CAG finds anomalies in CSIR facility’s pact with TCG firm

Our Bureau New Delhi | Updated on September 08, 2013


The Institute of Genomics & Integrative Biology (IGIB), which is under the Council for Scientific and Industrial Research (CSIR), did not follow due diligence before entering a public-private partnership to set up The Centre for Genomic Application (TCGA), a Comptroller and Auditor General (CAG) report has said.

The activities of TCGA, a national research facility set up in 2004, were suspended in 2011, as it was unable to achieve its objective of supporting and creating a shared resource base for research and development by industry, universities and lab groups.

The agreement, drawn by IGIB, also favoured the private partner, Chatterjee Management Services, CAG said in its compliance audit report submitted to Parliament on Friday.

The selected private partner belongs to The Chatterjee Group (TCG), founded by Purnendu C. Chatterjee, who is also co-founder of Haldia Petrochemicals Ltd and has been associated with the George Soros Organisation for several years.

E&Y report

According to the CAG report, TCG had approached the department of biotechnology and IGIB in March 2001 for setting up a “world-class research facility in genomics and proteomics”. CSIR approved the proposal in 2003, following which IGIB inked the agreement in the same year for setting up TCGA, without even waiting for the consultant’s report (Ernst & Young), which it had itself hired for an industry analysis.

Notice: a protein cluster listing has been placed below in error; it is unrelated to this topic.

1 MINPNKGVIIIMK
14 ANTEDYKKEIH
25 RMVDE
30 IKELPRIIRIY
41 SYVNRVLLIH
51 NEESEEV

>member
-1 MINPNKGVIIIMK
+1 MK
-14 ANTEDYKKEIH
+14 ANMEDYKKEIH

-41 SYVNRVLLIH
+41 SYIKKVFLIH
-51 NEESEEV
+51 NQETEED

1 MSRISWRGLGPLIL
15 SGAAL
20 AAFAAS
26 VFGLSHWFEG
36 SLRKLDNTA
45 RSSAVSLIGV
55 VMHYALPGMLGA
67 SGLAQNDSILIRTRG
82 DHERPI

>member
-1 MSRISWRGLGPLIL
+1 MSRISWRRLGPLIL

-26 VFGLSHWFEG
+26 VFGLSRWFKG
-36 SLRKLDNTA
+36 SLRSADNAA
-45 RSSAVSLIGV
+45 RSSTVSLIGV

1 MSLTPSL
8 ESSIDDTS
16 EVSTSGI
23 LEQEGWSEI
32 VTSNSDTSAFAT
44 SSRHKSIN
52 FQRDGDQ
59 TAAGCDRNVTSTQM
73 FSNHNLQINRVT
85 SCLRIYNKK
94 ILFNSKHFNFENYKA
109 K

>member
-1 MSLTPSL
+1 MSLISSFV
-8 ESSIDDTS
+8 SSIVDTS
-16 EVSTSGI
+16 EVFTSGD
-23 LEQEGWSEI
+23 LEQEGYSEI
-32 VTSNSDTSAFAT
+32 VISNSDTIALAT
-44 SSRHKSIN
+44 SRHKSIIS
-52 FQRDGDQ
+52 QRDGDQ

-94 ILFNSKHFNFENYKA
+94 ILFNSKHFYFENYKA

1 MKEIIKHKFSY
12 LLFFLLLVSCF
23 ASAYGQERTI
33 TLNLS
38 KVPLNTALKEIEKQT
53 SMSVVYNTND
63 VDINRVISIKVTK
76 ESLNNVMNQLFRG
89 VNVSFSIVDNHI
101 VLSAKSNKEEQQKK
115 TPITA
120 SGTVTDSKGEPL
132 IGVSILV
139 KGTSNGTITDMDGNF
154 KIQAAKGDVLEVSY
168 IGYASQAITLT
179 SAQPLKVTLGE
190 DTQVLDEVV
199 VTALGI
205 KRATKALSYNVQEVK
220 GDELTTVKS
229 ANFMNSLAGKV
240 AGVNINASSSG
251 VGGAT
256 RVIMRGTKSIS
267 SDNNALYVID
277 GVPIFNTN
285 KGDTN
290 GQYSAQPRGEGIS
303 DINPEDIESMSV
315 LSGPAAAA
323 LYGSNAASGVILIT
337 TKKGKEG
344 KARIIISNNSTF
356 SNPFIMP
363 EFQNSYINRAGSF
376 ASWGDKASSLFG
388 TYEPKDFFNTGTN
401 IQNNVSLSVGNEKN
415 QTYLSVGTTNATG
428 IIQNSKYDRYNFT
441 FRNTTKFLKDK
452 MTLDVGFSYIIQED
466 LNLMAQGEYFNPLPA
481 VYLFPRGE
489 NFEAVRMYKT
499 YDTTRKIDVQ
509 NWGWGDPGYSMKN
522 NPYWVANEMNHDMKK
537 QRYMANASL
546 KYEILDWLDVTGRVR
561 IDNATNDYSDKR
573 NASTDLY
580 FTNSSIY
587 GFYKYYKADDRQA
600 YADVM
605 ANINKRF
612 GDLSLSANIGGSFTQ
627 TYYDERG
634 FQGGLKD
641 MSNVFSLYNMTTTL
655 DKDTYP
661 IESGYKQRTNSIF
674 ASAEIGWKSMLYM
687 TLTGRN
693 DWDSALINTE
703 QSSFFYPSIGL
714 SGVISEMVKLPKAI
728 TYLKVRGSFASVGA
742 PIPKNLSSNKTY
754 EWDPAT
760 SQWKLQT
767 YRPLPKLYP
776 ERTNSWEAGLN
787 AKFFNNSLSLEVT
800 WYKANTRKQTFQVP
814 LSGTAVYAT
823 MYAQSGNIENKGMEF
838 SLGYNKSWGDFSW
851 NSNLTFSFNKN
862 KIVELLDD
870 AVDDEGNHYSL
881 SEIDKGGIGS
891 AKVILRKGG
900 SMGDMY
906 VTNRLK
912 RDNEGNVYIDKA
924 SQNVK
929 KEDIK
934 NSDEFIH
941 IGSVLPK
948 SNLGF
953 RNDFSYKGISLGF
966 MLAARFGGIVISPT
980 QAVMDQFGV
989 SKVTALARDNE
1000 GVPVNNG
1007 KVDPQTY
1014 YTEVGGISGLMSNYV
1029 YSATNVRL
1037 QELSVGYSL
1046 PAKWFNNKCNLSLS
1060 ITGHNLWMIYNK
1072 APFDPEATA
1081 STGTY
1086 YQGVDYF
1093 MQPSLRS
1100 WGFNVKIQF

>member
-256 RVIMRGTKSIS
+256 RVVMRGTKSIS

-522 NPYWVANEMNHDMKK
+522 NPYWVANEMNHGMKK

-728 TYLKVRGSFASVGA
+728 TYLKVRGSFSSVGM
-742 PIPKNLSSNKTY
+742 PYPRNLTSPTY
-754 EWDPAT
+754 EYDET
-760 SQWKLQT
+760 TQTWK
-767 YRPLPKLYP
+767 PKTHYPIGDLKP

In its reply in 2010, the CSIR said the partner was selected on the basis of its credentials in the field.

However, the CAG said the reply “was not acceptable as it was seen from the consultant’s report that there were at least a dozen companies of equal repute in the field”, adding that “IGIB did not invite offers from these entities before signing the agreement with CMS and selected the private partner for the project without following a transparent and competitive process.”

Apart from this, the CAG report found excess payment of project management fee (over the admissible limit of Rs 85.50 lakh) to the private partner, an avoidable Rs 1.15 crore spent on renting space, irregular allotment of government space, an extra Rs 3.28 crore spent on installation of equipment, and under-charging for services for a project on cholera-typhoid vaccine research, among other anomalies.

“The financial practices of TCGA leaned in favour of the private partner,” the CAG report said.

It also said that this was among the reasons that its objective of becoming a national research facility remained largely unachieved and it activities had to be suspended.


Published on September 08, 2013

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